With that done the "make install" for the demo app worked perfectly and my Launchpad is now emitting a calming pulse :) Thank you for this!

    ReplyDelete
  15. I modified it to work with TI CCS tool

    https://gist.github.com/922329

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  16. didn't get what I need to change it from green to red.
    i tried replacing BIT6 with BIT0, but it just glows, without breathing.
    These are the lines:
    // Make P1.6 (green led) an output. SLAU144E p.8-3
    P1DIR |= BIT0;

    // P1.6 = TA0.1 (timer A's output). SLAS694C p.41
    P1SEL |= BIT0;
    by the way, why the SLAs are different?

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  17. That's because the G2231 can only do hardware PWM on pins 1.2, 1.6 and 2.6. You could do "software" PWM by using two interrupt routines, one turns on the LED when TAR counts to TACCR0, and the other turns it off when TAR counts to TACCR1. It's a bit more involved because the interrupt for TACCR0 is multiplexed, but you can base it off of this article, which explains software PWM with the LaunchPad.

    The SLAs are different because one is generic for the whole MSP430 family and the other is specific to the G2231.

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  18. So does this not work on 10.6.7 and 10.6.8?

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  19. agg23: if you read my comments it does work on 10.6.7, and it turns out that it also works on 10.6.8.

    But mspdebug does NOT appear to work on 10.7!

    msp430-gcc -Os -Wall -g -mmcu=msp430x2012 -I../includes -c main.c
    msp430-gcc -Os -Wall -g -mmcu=msp430x2012 -I../includes -o main.elf main.o
    mspdebug rf2500 "prog main.elf"
    MSPDebug version 0.12 - debugging tool for MSP430 MCUs
    Copyright (C) 2009, 2010 Daniel Beer
    This is free software; see the source for copying conditions. There is NO
    warranty; not even for MERCHANTABILITY or FITNESS FOR A PARTICULAR PURPOSE.

    Trying to open interface 1 on 005
    rf2500: can't claim interface: Permission denied
    rf2500: failed to open RF2500 device
    make: *** [install] Error 255

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  20. What about "sudo mspdebug ..."?

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  21. Javi: No difference. It looks like the kernel extension meant to stop OS X from taking over the Launchpad device when it is plugged in does not properly work with 10.7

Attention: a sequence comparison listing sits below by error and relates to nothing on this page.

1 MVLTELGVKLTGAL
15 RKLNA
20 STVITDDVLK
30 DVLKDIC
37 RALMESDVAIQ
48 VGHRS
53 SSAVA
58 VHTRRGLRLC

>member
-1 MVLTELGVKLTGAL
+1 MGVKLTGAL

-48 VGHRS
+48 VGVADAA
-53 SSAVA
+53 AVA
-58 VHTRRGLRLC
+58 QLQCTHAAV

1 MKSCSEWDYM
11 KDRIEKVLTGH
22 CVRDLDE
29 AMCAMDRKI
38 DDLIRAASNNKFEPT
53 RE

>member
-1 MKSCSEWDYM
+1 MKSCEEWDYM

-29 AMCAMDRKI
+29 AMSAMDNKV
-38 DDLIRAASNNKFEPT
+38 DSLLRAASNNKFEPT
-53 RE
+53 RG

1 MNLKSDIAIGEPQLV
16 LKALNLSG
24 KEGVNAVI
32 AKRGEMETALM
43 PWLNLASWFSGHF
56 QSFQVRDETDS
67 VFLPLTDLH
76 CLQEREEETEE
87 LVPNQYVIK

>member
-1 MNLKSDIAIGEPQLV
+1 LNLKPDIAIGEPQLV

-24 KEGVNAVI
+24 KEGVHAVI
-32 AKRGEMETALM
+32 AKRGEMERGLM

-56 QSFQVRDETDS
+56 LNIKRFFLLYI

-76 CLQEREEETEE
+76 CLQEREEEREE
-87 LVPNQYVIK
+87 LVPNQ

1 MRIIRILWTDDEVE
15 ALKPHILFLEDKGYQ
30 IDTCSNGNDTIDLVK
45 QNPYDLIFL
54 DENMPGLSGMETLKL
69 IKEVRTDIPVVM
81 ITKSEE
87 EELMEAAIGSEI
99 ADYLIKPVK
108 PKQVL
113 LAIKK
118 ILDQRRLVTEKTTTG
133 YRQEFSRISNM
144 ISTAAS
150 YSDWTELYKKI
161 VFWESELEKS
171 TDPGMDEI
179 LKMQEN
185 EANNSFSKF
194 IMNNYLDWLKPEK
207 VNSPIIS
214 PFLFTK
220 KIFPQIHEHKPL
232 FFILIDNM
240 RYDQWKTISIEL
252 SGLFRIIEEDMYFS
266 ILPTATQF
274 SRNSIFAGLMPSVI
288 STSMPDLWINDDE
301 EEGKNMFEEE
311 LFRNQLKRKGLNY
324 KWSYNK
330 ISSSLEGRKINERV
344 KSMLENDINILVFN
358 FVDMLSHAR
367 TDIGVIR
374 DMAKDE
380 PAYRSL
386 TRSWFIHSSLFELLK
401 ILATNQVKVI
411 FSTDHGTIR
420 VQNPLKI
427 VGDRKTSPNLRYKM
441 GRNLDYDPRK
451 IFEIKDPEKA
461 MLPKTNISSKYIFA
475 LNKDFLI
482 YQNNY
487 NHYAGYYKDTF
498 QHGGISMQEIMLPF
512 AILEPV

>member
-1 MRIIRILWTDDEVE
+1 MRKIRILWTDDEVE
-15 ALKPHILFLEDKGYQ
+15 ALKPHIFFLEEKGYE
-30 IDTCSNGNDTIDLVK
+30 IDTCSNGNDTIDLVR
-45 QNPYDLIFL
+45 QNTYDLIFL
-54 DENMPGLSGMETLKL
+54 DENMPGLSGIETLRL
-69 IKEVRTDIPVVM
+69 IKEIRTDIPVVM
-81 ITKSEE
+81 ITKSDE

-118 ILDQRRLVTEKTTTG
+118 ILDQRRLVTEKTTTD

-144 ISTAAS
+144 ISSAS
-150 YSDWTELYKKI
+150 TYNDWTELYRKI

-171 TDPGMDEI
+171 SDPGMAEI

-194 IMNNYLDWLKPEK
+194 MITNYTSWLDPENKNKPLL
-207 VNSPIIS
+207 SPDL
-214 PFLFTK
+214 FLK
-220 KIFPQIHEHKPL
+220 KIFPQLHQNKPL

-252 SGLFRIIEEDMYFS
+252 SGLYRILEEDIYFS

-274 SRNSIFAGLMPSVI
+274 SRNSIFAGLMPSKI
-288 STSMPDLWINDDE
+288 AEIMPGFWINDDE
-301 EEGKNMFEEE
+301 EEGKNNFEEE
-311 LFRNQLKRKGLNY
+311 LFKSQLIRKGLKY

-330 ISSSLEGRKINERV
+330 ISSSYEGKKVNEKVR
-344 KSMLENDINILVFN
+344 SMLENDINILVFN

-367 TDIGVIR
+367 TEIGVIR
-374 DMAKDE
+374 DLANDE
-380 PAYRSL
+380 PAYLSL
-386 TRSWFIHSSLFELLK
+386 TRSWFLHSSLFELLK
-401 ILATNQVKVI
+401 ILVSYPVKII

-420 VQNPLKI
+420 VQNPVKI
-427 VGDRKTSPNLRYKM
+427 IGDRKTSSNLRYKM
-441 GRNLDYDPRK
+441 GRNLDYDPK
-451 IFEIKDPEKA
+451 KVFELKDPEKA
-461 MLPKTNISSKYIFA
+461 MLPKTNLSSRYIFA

I use these instructions: http://mspdebug.sourceforge.net/faq.html#rf2500_osx

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  22. FWIW I recompiled the source linked from the mspdebug site using XCode 4.1 and the Mac OS 10.7 base SDK, then installed the resulting kext using the instructions for the distributed version. No luck.

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  23. Hey Javi - I got the kext properly updated for 10.7 and mspdebug works again!

    The new extension is at https://github.com/csammis/csammis-MSP430/tree/master/ez430rf250-kext ... maybe you could make a new bundle for the OS X toolchain with this driver? It would help a lot of people who want to use the Launchpad on their Macs.

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  24. Thanks for this blog!! Works like a charm.

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  25. Anyone see this, OSX vcp drivers for the Launchpad. Looks like it is stable now:
    http://www.43oh.com/2011/10/launchpad-osx-usb-cdc-vcp-driver-released/

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  26. Anonymous: that's awesome news. I have just released a new version of the toolchain installer. It works really well with PentiumPC's driver and comes with the latest uniarch gcc, which supports a greater variety of MSP430 chips. See the top post!

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  27. Thank you for this good work.

    To keep gcc happy, you can change in build scripts

    msp430-gcc -Os -Wall -g -mmcu=$MCU -o breathing-led-$MCU.elf breathing-led.c

    to

    msp430-gcc -Os -Wall -g -mmcu=$MCU -Wno-main -o breathing-led-$MCU.elf breathing-led.c


    In breathing-led.c, you can change

    int main(void)

    to

    void main(void)

    and you can remove the silly return 0 in the main function.

    Thanks for all.

    Xavier Thomassin

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  28. Xavier: great, I didn't know that trick.

    ReplyDelete
  29. Ever heard about the makefiles ? ;)
    Btw, does MSP have PWM hardware generator like AVRs ?

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  30. Greg: people installing this package might not have 'make' in their computers. And not that you would need it for single file projects anyway.

    And yes, the MSP on the launchpad does have hardware PWM. That's what the breathing led demo uses.

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  31. hi...Im student from Informatics engineering nice article,
    thanks for sharing :)

    ReplyDelete